I’ve just been picked up as DIT on another feature film starting the first week of June and part of that responsibility includes letting our line producer know how much storage space the film will need and recommending appropriate storage systems and safety protocols for duplicate or triplicate backup. DIT is, well, a lot of IT.
Estimating how much storage space a film needs is a delicate, tricky thing. If you’re on a short schedule or a tight budget then estimating too low or high can cause production issues. It has been my experience that I should plan for, on average, 4 hours of footage per 12 hour day per camera for a scripted film and consider that 70% of our storage needs. 4 hours of footage in the can is safely on the high end and the extra headroom for storage covers audio backup, production stills, hard drive performance as it reaches capacity, formatting headroom, and inevitable need to have some additional space to shuffle data around once the footage hits post production.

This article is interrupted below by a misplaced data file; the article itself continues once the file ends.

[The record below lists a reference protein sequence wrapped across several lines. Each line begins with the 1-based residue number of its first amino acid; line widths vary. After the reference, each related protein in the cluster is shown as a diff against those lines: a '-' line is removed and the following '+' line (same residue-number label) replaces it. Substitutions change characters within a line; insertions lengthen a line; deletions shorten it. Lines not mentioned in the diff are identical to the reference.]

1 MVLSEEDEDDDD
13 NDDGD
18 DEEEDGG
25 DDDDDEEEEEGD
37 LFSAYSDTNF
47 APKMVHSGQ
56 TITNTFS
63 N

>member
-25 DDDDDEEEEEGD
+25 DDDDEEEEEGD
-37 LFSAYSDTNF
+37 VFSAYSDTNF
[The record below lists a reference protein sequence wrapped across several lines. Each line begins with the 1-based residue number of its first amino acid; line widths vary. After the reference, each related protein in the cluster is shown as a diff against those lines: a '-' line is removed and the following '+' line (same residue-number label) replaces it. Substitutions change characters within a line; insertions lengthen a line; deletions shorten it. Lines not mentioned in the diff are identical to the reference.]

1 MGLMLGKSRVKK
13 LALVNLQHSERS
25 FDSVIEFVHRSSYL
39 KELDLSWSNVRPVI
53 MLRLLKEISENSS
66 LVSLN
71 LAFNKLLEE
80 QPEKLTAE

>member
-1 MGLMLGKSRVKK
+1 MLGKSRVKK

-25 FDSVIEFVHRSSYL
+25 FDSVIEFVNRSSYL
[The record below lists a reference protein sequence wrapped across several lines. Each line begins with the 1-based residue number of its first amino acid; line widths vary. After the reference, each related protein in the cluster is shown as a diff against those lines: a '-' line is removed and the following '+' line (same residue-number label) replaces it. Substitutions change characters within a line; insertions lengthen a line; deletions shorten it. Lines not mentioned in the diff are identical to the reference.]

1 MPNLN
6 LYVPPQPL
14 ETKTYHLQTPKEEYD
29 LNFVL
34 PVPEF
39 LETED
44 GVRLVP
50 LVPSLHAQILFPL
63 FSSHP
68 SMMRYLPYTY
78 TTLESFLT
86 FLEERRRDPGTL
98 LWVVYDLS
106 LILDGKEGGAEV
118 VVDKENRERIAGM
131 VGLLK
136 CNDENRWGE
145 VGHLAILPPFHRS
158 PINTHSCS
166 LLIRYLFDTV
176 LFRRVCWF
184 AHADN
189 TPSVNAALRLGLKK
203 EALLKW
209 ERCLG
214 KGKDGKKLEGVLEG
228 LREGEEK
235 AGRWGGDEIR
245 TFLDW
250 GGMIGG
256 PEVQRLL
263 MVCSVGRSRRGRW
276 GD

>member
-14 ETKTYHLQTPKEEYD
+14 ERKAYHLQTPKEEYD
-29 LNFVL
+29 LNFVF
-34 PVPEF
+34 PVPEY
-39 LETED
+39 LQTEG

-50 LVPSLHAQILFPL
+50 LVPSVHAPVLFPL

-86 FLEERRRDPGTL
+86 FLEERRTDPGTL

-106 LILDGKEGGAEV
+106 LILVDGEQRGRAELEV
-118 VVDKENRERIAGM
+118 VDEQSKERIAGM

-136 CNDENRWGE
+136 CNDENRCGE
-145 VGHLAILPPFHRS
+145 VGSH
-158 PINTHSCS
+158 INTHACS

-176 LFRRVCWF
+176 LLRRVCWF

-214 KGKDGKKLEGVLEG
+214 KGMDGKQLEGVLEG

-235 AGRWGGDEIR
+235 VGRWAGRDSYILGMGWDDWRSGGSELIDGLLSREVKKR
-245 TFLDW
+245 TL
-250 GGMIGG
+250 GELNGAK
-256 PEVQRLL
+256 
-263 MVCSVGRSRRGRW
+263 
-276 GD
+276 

If you’re an iPhone or iPad user then one of the apps I recommend grabbing is KataData which is a data rate calculator for numerous codecs and cameras; it’s an app I’ve been using for over a year. Another option is to look up camera manuals or codec specifications and run calculations manually based on data bitrate. This article on The Black and Blue dives in deeper with some of the math to calculate bitrate per second with RED footage specifically.
Lets use an example: We have a 3 day shoot on a RED Epic shooting 4K HD REDCODE 6:1 24fps and we want ProRes HQ 422 dailies.
In terms of estimating camera runtime, the same type of calculations can be applied within the context of the memory card size. I recently worked on a Comedy Central special that wanted to film on the RED ONE but needed to record for an hour and a half uninterrupted. Using KataData, I was able to estimate that the common 320GB RED Drive would fit the bill safely. Filming went on without a single hiccup.